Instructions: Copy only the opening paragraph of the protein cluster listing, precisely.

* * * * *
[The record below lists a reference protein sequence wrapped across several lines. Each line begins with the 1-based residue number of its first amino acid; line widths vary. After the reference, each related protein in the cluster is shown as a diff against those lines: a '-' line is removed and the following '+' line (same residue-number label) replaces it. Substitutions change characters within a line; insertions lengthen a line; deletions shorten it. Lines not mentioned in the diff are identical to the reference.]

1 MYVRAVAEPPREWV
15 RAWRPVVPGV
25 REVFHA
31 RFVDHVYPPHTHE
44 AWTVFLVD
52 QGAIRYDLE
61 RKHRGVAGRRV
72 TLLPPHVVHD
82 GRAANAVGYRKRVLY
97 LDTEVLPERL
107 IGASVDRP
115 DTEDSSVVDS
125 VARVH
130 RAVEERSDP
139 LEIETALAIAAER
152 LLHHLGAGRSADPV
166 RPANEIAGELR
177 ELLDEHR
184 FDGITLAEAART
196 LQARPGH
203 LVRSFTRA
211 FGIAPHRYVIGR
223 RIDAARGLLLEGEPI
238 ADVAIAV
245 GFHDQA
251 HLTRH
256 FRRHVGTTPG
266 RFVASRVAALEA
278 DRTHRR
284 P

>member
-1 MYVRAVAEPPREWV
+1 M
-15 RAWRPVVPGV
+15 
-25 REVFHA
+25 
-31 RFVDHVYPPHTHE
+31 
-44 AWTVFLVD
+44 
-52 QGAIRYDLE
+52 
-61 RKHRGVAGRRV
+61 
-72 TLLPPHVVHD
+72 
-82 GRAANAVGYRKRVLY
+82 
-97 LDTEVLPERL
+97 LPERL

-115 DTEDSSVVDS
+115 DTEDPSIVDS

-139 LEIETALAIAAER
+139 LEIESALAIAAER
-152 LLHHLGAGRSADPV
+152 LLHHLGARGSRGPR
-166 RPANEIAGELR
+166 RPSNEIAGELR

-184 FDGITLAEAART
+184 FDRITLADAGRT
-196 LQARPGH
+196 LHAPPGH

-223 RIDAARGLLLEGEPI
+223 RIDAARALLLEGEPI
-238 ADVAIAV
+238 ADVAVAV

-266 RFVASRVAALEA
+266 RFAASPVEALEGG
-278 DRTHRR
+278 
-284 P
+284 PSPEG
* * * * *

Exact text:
[The record below lists a reference protein sequence wrapped across several lines. Each line begins with the 1-based residue number of its first amino acid; line widths vary. After the reference, each related protein in the cluster is shown as a diff against those lines: a '-' line is removed and the following '+' line (same residue-number label) replaces it. Substitutions change characters within a line; insertions lengthen a line; deletions shorten it. Lines not mentioned in the diff are identical to the reference.]